FScot's a good boat -- 850 lbs isn't that heavy, and it moves okay in a good wind. More stable and forgiving than some boats in that class. Slightly more racy, but still manageable, is the Lightning
. It's also sloop-rigged, if that's what they are interested in, 750 lbs, can be sailed by one to five people. Lots of them around at a wide range of prices. The hard chines make it stable for beginners when sailed cautiously; hook your feet under the hiking straps, power up, and it's one wild ride.
Among the most enduring designs out there.
I sail a Buccaneer18
, which is also common, also cheep, also simple to rig and quite fast. But it is a BEAST of a boat and I cannot recommend it for new sailors unless they are fully willing to swim a little. If they are, and if they can handle the learning curve, it's a stitch at 500 lbs. Best with two to three people. Chop three feet off the transom, reduce sail area, and you have the Mutineer, altogether better-mannered and available for beer money. Not so much fun as the Bucc, tho!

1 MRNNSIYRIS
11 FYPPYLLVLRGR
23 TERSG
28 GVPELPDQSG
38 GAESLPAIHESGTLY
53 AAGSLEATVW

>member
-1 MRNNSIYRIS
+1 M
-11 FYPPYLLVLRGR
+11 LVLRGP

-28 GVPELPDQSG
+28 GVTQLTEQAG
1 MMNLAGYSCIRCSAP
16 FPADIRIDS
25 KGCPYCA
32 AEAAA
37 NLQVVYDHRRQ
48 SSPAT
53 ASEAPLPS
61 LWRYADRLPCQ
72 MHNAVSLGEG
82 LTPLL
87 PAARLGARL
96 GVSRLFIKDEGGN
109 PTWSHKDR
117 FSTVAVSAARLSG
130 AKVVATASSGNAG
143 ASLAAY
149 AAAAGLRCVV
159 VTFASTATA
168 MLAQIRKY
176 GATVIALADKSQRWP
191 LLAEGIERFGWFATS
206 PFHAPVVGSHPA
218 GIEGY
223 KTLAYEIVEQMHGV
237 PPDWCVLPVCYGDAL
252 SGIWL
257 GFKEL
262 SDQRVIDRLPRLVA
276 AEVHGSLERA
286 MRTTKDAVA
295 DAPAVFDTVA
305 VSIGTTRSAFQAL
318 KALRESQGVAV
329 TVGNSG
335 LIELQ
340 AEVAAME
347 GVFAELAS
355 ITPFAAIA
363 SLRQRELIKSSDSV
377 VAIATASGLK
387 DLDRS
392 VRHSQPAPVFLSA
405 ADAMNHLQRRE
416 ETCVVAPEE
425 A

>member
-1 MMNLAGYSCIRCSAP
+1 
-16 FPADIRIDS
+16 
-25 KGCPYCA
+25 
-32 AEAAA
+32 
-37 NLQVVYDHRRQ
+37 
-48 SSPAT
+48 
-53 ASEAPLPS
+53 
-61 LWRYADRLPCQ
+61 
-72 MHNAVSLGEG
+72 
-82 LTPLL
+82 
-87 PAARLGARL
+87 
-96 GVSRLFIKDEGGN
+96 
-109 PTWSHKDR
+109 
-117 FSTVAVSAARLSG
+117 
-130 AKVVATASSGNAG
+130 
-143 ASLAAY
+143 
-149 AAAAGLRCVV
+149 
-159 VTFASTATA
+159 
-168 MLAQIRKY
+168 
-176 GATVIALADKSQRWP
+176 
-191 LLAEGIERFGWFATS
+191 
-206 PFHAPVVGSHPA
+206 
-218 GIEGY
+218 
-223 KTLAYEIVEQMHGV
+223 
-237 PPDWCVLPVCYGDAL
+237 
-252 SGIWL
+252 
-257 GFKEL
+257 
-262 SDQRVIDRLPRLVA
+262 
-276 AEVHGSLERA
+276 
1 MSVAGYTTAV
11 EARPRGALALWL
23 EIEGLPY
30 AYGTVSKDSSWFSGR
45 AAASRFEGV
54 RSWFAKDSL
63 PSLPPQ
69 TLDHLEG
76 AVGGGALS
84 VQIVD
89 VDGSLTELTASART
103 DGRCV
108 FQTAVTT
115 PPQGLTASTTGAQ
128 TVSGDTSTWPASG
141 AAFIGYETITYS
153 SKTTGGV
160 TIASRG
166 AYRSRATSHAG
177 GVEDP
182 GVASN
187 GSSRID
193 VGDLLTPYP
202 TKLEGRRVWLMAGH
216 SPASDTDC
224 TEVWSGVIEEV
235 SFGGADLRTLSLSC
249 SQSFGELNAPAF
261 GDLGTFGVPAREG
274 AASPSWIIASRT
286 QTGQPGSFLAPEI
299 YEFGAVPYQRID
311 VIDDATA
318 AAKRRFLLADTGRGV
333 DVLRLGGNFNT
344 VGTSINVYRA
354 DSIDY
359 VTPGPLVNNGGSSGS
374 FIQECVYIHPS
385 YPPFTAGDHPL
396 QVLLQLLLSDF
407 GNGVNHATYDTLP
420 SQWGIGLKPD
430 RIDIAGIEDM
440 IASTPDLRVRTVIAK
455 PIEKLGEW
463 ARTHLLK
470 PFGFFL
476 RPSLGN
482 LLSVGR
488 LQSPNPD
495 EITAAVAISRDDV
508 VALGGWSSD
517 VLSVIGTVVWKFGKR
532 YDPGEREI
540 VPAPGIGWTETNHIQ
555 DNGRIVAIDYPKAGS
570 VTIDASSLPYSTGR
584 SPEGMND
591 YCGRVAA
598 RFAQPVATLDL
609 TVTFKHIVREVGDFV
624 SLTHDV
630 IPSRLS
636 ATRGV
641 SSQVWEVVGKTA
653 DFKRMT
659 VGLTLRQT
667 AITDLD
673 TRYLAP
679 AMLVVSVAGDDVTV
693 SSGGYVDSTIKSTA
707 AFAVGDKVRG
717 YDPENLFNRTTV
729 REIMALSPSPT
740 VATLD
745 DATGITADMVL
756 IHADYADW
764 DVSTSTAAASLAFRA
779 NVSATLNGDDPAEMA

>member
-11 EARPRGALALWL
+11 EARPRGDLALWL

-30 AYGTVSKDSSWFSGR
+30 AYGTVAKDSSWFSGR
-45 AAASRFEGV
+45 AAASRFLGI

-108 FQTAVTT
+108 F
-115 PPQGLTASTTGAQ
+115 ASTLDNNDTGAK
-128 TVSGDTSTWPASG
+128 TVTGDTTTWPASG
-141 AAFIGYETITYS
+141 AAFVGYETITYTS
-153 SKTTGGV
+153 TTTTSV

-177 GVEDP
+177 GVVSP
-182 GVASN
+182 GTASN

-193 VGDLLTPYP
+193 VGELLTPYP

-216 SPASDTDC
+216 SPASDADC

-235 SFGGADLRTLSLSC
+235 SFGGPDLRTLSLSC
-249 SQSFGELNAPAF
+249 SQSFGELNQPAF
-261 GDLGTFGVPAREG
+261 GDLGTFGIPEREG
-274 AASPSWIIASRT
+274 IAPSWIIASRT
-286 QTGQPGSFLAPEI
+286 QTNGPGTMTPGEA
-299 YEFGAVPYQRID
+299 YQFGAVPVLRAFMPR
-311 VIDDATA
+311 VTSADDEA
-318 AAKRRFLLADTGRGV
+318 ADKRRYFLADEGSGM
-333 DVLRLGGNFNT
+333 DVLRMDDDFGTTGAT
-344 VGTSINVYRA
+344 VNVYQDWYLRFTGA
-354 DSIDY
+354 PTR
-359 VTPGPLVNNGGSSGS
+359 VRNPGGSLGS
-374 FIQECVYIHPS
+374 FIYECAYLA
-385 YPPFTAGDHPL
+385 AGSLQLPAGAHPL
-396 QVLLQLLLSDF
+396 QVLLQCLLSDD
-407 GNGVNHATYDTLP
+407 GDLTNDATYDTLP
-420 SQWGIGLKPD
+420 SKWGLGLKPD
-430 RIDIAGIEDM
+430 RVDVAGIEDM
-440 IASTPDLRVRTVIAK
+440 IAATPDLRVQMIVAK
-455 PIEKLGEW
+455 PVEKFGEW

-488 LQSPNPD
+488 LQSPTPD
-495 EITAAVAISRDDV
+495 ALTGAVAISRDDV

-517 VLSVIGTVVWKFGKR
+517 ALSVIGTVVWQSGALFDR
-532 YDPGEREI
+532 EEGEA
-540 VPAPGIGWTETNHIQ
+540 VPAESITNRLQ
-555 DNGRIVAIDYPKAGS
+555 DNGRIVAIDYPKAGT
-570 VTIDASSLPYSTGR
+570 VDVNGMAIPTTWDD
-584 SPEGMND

Small catboats are great to learn on, having only one sail. They can often serve as rowboats, too. Other boats to look for: Snipes, Capris, small Hunters, Americans. Most important thing is for your friends to get an inexpensive boat in sail-ready condition, nevermind aesthetics or pedigree. Get out on the thing, flounder helplessly, learn how to make it go. Then learn how to make it go better. After one summer of that, they'll know if sailing is their bag & what they want in a boat. They can sell their first one for the buying price and the story begins.